alpha-linoleic acid, omega 3 fatty acids, PRRSv, weanling pigs
A total of 91,140 weaned pigs, (DNA 600 × PIC 1050; initially 11.33 ± 0.62 lb) originating from PRRSV-positive sow farms, were used across 8 nursery sites to evaluate growth performance, total removal and mortality rate, and medication usage of nursery pigs fed diets containing 0 or 3% O3 Trial Feed (NBO3 Technologies LLC, Manhattan, KS), a source of omega-3 fatty acids. Each of the 8 sites contained 5 barns with 2 rooms in each barn. Rooms of pigs were blocked by nursery site and allocated by sow source to 1 of 2 dietary treatments. Thus, there were 40 groups (rooms) per treatment with approximately 1,100 pigs per room. The first treatment was a standard nursery diet specific to the production system. The second treatment was the same standard nursery diet with the addition of 3% O3 Trial Feed. At placement, pigs were fed a pre-starter and then fed experimental diets across 3 phases with all diets fed in pelleted form. Overall, there were no significant differences (P > 0.10) observed in growth performance between pigs fed diets containing 0 or 3% O3 Trial Feed. Pigs fed control diets had reduced (P < 0.001) total removals and mortality percentage compared to pigs fed diets containing 3% O3 Trial Feed. When evaluating medication usage, there were no significant differences (P > 0.10) observed in the total number of injections given per 1,000 pig days. However, pigs fed diets containing 3% O3 Trial Feed had a reduced (P < 0.001) number of total injections per pig placed. In summary, the increase in alpha-linolenic acid in the diet, through the inclusion of 3% O3 Trial Feed, did not impact growth performance during the duration of this trial. There was an increase in total removals and mortality in pigs fed diets containing O3 Trial Feed. However, there was a reduction in total injections given per pig placed in pigs fed diets containing O3 Trial Feed. We hypothesize that because of the high prevalence of PRRS at entry, O3 Trial Feed may not have had sufficient time to impact the immune system before the PRRS challenge.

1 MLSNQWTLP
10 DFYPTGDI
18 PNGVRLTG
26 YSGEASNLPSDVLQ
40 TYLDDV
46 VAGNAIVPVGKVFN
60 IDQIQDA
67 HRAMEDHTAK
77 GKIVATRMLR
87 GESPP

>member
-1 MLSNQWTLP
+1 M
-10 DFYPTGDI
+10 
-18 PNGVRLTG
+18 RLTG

Bromm, Jenna J.; Tokach, Mike D.; Woodworth, Jason C.; Goodband, Robert D.; DeRouchey, Joel M.; Flohr, Josh R.; Schmitt, Raymond A. M.; Gebhardt, Jordan T.; and Zarate, Felipe
"Effects of Increasing Alpha-Linolenic Acid on Growth Performance and Mortality Rate in PRRS-Virus Challenged Nursery Pigs,"
Kansas Agricultural Experiment Station Research Reports: